January 4, 2012

Confederate Prices "What a Dinner Cost in 1864"

When reading primary sources from the Civil War, people of the time often mention the prices of various items. Many times you can feel their astonishment such as Kate Cumming, a confederate nurse who admitted in her journal that while at a wedding she saw a gown made from Swiss muslin and could not help but wonder about the price, "The article was very scarce at present; the last I heard of cost fifty dollars per yard." She also tells of items so scare that they could not be had at any price.

However, it is very hard to put these prices into comparable terms. The blockade seriously affected the supply of many items including fabric, medicines, books, and foodstuffs. When these items became available, the prices could be high or low depending on area and scarcity. Frequently, items would be available in pockets. Milk might be available in one town and scarce in the next and the prices reflected the supply.    

The type of money also was reflected in the prices. Confederate money fluctuated frequently. Union money was more stable, but when traveling in the south, some people were hesitant to accept it.

What could $13 a month army pay buy?

- 8.67 pounds of cheese ( $1.50 a pound)
- 130 apples ( 10 cents a piece)
- 52 oranges ( 25 cents an orange)
- 13 small pies ($1 a pie)
- 17.3 pairs of wool socks ( 75 cents a pair)
- 6.5 bottles of bad whiskey, ($2 a bottle according to William McCarter in My Life in the Irish Brigade.) 
-156 Cartes de Visite ($1 per dozen at the cheapest in Philadelphia, according to West Philadelphia Hospital Register published in 1863.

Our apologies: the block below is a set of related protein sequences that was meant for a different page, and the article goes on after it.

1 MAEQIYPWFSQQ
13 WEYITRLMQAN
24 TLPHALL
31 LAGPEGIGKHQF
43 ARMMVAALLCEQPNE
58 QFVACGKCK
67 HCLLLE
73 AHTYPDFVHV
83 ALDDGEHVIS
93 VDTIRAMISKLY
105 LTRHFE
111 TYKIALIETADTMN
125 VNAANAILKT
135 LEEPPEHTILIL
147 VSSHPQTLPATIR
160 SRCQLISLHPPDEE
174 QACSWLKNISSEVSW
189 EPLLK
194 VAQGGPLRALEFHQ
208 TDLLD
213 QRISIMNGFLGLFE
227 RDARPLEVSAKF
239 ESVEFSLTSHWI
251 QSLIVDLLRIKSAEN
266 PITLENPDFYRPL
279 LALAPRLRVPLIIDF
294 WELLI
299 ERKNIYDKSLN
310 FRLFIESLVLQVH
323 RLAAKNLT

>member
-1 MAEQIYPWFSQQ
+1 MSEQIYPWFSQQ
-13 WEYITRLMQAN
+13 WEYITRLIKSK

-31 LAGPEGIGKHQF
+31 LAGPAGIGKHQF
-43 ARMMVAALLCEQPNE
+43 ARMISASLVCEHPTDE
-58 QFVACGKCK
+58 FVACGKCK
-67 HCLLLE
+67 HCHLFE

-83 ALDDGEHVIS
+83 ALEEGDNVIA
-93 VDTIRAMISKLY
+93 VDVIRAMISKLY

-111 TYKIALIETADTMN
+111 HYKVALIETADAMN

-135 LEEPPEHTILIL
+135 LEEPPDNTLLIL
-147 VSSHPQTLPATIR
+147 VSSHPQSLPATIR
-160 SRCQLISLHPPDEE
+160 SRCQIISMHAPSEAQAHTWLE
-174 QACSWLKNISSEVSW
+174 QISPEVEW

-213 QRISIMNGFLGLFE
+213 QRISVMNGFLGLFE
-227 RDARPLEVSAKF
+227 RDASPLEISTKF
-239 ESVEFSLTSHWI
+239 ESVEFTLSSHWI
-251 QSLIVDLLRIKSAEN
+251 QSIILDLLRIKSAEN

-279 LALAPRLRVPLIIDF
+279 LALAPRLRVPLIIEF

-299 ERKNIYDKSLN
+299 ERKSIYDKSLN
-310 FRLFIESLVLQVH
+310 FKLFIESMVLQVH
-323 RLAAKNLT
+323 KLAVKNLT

- 3.54 "dates" with a lady of the night (3 for $11 according to Hugh D. Cameron of the 3rd North Carolina Cavalry as stated in The Story the Soldiers Wouldn't Tell by Thomas P. Lowry.)
-Soap, candles, coffee, flour, tea, and sugar in the South? Priceless. 

The prices above are generally from Northerners, traveling in the South. Due to the shortages and the inflation of confederate currency, it is very difficult to put an amount on any goods. Dolly Burge, who was living in Georgia wrote in her diary in November of 1864 that she "Paid seven dollars a pound for coffee, six dollars an ounce for indigo, twenty dollars for a quire of paper, five dollars for ten cents' worth of flax thread, six dollars for pins, and forty dollars for a bunch of factory thread." Burge was originally from Maine and was used to the prewar, northern pricing. We gain the best comparison of Confederate to Union in "five dollars for ten cents' worth of flax thread." 

There is a really interesting summary of the inflation in the Confederacy from 1861-1865 at Confederate Inflation Rates.  This site has a chart that shows the purchasing power of a Confederate dollar throughout the war.


  1. Excellent article!
    I'm assuming the prices listed on the charts are Confederate.
    Have you seen much on northern prices? I have a little - - I suppose I should go through my books and list all the prices I have found.
    Anyhow, thanks for the post!

  2. Thanks Ken, I added a bit more to make it more clear. The prices were typically from Union men traveling in the south as it is seemingly impossible to find a Confederate standard.

    Northern prices don't seem to vary too much during the war. If you look at period advertisement in books, things are a little more expensive but not by much.

  3. As a child I remember reading in my Girl Scout handbook about Juliette Low, who grew up in Savannah and how she had a little cake made without sugar for her birthday. It was quite surprising for us girls to read about another girl growing up without some simple things like sugar because of a war. It is one of my first memories of learning about the Civil War.

  4. Thanks for checking out my blog! I am so glad I found your! It's so interesting, I'm now following :)

  5. I have never been able to determine the cost of various types of women's dresses during the Civil War. This would include the cost of making it yourself, or the cost of having one made by a seamstress.


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